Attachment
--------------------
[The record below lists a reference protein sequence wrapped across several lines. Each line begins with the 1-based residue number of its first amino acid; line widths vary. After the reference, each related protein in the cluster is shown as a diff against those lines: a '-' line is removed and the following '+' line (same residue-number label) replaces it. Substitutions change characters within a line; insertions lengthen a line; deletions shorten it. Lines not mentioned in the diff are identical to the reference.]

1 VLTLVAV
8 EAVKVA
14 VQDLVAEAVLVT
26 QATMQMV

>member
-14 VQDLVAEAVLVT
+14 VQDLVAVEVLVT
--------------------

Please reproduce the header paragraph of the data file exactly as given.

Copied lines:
[The record below lists a reference protein sequence wrapped across several lines. Each line begins with the 1-based residue number of its first amino acid; line widths vary. After the reference, each related protein in the cluster is shown as a diff against those lines: a '-' line is removed and the following '+' line (same residue-number label) replaces it. Substitutions change characters within a line; insertions lengthen a line; deletions shorten it. Lines not mentioned in the diff are identical to the reference.]